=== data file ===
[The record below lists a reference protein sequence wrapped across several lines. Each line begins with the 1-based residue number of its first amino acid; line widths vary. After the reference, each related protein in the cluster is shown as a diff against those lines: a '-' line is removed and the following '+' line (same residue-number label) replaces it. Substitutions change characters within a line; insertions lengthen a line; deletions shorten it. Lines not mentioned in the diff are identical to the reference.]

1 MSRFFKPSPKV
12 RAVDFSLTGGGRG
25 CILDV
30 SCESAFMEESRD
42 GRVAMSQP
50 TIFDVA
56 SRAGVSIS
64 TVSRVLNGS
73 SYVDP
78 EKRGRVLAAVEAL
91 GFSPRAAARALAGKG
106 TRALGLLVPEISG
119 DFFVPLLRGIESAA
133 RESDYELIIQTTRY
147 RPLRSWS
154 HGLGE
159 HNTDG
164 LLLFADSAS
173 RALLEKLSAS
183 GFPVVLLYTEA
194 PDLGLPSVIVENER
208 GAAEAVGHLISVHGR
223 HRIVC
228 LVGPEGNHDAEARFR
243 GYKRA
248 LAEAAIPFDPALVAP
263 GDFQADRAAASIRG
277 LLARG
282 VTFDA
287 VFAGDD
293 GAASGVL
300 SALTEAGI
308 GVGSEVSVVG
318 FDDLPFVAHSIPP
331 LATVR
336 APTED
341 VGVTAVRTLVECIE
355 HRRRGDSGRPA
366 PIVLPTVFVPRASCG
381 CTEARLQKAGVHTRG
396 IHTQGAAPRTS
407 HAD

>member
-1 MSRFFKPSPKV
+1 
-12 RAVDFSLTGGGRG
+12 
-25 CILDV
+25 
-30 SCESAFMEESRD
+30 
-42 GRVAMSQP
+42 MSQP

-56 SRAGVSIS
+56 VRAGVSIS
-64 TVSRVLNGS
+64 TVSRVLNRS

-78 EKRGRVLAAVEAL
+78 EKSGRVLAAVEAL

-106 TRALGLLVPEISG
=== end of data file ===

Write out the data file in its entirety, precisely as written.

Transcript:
[The record below lists a reference protein sequence wrapped across several lines. Each line begins with the 1-based residue number of its first amino acid; line widths vary. After the reference, each related protein in the cluster is shown as a diff against those lines: a '-' line is removed and the following '+' line (same residue-number label) replaces it. Substitutions change characters within a line; insertions lengthen a line; deletions shorten it. Lines not mentioned in the diff are identical to the reference.]

1 MSRFFKPSPKV
12 RAVDFSLTGGGRG
25 CILDV
30 SCESAFMEESRD
42 GRVAMSQP
50 TIFDVA
56 SRAGVSIS
64 TVSRVLNGS
73 SYVDP
78 EKRGRVLAAVEAL
91 GFSPRAAARALAGKG
106 TRALGLLVPEISG
119 DFFVPLLRGIESAA
133 RESDYELIIQTTRY
147 RPLRSWS
154 HGLGE
159 HNTDG
164 LLLFADSAS
173 RALLEKLSAS
183 GFPVVLLYTEA
194 PDLGLPSVIVENER
208 GAAEAVGHLISVHGR
223 HRIVC
228 LVGPEGNHDAEARFR
243 GYKRA
248 LAEAAIPFDPALVAP
263 GDFQADRAAASIRG
277 LLARG
282 VTFDA
287 VFAGDD
293 GAASGVL
300 SALTEAGI
308 GVGSEVSVVG
318 FDDLPFVAHSIPP
331 LATVR
336 APTED
341 VGVTAVRTLVECIE
355 HRRRGDSGRPA
366 PIVLPTVFVPRASCG
381 CTEARLQKAGVHTRG
396 IHTQGAAPRTS
407 HAD

>member
-1 MSRFFKPSPKV
+1 
-12 RAVDFSLTGGGRG
+12 
-25 CILDV
+25 
-30 SCESAFMEESRD
+30 
-42 GRVAMSQP
+42 MSQP

-56 SRAGVSIS
+56 VRAGVSIS
-64 TVSRVLNGS
+64 TVSRVLNRS

-78 EKRGRVLAAVEAL
+78 EKSGRVLAAVEAL

-106 TRALGLLVPEISG